Give your students a good problem, let them struggle and get frustrated. See what they come up with. Wait until they are dying for an idea, *then* give them some technique. But not too much.

From Lockhardt’s lament (pdf); via Scott at Shtetl-Optimized.

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June 20, 2009 at 6:04 pm |

It is not clear to me what works. I was not particularly interested in mathematics or any thing. I joined math, honours course in Loyola College, Madras since I was not old enough to go to an Engineering College. We normally believed what teachers said without really understanding any thing and got through the examinations. We had an one hour week class by one Krishnamurthy which was a kind ; filling up gaps’ discussion kind of course; I do not think that there was even an examination. He just explained concepts like functions, graphs and then started on a discussion of numbers, explained a bit of sets, rational numbers, real numbers etc and Cantor’s proof that real numbers are not countable. Suddenly mathematics did not seem to be just recipes and calculations but one of concepts and careful reasoning. I was hooked. In my case, it was not problems but a careful though cursory explanation of some of the things that one was using (real numbers) which got me started. Once I got interested, I found most other classes boring and cut classes, went on to study mostly by myself.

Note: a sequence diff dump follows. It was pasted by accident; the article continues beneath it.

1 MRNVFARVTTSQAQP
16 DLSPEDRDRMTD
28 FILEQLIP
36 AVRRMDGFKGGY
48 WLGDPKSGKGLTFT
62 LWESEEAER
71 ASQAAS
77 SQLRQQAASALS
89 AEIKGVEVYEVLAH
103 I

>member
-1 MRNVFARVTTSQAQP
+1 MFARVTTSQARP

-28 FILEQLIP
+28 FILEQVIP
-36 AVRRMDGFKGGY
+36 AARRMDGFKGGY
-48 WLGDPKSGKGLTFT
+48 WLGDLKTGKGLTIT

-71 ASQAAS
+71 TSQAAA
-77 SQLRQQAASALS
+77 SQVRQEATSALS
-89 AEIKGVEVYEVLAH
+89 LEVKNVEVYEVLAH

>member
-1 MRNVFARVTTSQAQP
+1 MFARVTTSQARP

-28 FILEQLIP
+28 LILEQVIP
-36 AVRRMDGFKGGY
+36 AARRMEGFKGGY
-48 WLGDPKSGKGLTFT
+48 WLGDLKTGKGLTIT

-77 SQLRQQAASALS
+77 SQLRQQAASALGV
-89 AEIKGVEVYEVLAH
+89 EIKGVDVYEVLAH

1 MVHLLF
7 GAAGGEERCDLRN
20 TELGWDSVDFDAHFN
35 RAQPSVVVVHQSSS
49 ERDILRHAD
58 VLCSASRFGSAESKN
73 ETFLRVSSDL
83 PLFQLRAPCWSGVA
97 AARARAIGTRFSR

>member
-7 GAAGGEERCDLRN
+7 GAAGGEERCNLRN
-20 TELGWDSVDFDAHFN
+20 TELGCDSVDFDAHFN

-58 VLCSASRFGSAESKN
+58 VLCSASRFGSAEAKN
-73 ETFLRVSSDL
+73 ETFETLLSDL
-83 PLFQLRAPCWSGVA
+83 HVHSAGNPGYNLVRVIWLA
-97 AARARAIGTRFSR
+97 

For some others it may be problems or something else. There are probably several studies. I would guess that things may vary from region to region, even caste to caste, and of course from individual to individual. Possibly, one can try to find out a few threads which will help a large number of students but I feel that there may not be one sure method. Sometimes even examinations helped. After being exposed to different, some boring topics in a course, suddenly seeing all of it one intense study at the end, if there is some coherence to the course, is also helpful in my case.

June 20, 2009 at 9:19 pm |

Dear Swarup,

At least three points on which I agree:

[1] It takes just one good teacher to get you hooked;

[2] Almost everything you really learn are through self-study; and,

[3] No single methodology of teaching works for everybody.